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A New Journey

October 13, 2011

“It’s the heart afraid of breaking that never learns to dance
It’s the dream afraid of wakingthat never takes the chance
It’s the one who won’t be taken who cannot seem to give
and the soul afraid of dyingthat never learns to live

When the night has been too lonely and the road has been too long
and you think that love is only for the lucky and the strong
Just remember in the winter, far beneath the bitter snows
lies the seed that with the sun’s love
in the spring becomes the rose.”  – Bette Midler

 

 

Mary’s birthday is a big deal, not just because it’s her 2nd birthday, which is great all by itself, but also because several doctors cautioned us it may never come. It is also bittersweet. It is a poignant reminder of all the things she “should” be doing and hasn’t done yet. It is also a reminder of the things she had been doing and has forgotten how to do.  A time to reflect on what she has lost- the words, the sign language, the eye contact, etc.  Also a time to celebrate what she has gained- she can crawl, she is walking with the help of a walker, and now finally starting to take those first unsteady independent steps.

I found myself unable to shop in the toy store for her one night. In the middle of the store, I found myself in tears. It was so overwhelming, with so many choices and no idea what she would actually like or even be able to use. She just isn’t interested in most toys, and is certainly not able to play with “age-appropriate” toys. Then, in the midst of my mini-breakdown, a toddler starts running around me to get away from her mother, and talking back to her, “no, I want the pink one.”  I couldn’t handle it.  Mary should be able to do this.  She should be running by now,and talking by now.  That was the last straw, I had to leave.

I felt so guilty for my little self-pity party. How could I possibly feel bad for myself, when I have been blessed with such a beautiful family?  Mary doesn’t feel bad, why should I? And most days, that is exactly how I feel.  She has brought together groups of people in her circle of love and prayer that never would have known each other, if not for her.  Her journey has shown us a new world of compassion and strength that we would not have otherwise experienced. She has shown us just how miraculous each precious milestone accomplished is – no matter when it is accomplished.  Though she has, thankfully, had very few true medical crises, the doctors’ have several time assured us that our time with her may be brief. Having watched one dear friend bury her own very young son, we feared that reality each day. But instead of waking up with fear in our hearts, each morning we wake with absolute gratitude for the gift of one more day with this precious child. So how could I possibly feel anything close to grief or sadness in the toy store, when I am shopping for such a wonderful celebration.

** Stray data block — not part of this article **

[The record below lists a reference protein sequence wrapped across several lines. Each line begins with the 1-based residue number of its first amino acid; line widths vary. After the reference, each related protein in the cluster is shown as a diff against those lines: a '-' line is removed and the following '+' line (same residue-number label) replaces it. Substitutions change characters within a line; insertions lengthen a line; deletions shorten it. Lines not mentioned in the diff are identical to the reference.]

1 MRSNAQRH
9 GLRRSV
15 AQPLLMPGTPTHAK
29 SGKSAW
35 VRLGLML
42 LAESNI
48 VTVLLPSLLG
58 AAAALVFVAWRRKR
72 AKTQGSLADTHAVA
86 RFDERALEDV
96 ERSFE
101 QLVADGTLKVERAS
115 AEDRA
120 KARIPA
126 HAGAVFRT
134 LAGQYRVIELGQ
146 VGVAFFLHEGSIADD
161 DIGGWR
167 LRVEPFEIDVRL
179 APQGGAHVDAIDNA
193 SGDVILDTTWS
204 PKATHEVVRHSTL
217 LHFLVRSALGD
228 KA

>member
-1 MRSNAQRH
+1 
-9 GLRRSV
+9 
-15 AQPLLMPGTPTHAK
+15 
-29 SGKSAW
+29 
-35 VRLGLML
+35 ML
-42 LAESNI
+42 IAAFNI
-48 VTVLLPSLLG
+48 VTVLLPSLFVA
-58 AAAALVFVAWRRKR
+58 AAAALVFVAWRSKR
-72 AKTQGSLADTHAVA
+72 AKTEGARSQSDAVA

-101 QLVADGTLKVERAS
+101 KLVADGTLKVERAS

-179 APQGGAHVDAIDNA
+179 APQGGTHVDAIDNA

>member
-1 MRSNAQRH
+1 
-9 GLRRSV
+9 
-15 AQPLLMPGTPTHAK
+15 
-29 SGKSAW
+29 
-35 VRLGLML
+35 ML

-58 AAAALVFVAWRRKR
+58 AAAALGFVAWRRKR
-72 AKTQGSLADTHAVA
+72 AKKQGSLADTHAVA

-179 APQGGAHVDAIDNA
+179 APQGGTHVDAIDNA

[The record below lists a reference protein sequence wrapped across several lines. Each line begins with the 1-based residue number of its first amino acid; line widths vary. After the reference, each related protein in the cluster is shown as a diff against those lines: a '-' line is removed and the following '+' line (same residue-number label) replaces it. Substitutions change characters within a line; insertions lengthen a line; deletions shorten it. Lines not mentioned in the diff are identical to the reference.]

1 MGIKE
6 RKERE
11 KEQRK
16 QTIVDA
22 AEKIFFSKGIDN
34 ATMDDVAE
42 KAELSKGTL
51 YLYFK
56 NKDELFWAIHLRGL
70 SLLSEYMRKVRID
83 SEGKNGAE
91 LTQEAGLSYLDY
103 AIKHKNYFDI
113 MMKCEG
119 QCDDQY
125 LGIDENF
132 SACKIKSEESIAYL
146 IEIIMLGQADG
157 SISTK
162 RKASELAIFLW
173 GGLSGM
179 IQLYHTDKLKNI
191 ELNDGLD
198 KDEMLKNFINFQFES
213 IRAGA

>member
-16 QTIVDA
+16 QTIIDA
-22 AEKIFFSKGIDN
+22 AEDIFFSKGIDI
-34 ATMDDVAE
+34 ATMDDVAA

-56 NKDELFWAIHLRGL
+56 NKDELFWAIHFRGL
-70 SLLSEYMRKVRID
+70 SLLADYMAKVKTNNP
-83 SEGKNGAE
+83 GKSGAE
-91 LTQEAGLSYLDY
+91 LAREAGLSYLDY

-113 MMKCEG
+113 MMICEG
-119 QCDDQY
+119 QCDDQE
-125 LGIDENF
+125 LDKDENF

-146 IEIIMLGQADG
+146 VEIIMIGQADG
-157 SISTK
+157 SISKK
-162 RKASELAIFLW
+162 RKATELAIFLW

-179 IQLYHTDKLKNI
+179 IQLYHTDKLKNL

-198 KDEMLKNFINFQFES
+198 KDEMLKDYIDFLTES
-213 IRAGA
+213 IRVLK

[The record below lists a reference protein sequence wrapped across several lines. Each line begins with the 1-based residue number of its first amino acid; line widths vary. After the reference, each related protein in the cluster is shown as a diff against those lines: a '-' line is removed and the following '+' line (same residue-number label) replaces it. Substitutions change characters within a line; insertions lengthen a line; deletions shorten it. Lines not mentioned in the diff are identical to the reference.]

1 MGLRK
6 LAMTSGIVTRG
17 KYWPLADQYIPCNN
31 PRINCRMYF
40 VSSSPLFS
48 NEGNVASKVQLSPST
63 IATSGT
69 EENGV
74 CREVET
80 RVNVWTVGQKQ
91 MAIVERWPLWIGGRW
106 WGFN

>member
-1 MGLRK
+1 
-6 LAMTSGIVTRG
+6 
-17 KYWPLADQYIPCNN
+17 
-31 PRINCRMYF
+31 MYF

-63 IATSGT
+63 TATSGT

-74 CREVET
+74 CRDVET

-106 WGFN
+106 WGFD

While there is absolutely a sense of grief for many (maybe not all) parents of special needs children, we really can’t afford to let ourselves live there for long. Sure there’s a sense of loss of the expectations for who the child might have been, if  not for the disability.  As acceptance replaces grief, though, many of us learn how something that seems like a disability can actually make that life more meaningful in some way. All three of my children, but particularly Mary, have overcome such obstacles and brought together so many people in the process.  As Mary has grown into her autistic self, as some might say, we are discovering that there is a LOT going on inside that oversized head of hers. It’s wonderful and fascinating.  It is also something of a relief. Perhaps these “regressions” are not heralding some frightening terminal diagnosis. Perhaps they are not regressions, but just that her brain is switching over to a parallel track- she’s experiencing life in a different way, but still enjoying every minute of it. I hope that we can preserve the innocence and wonder with which she approaches every day as an autistic two-year old as we teach her how to get along in our overwhelming crazy “typical” world.  She amazes me each day. Happy Birthday little girl.

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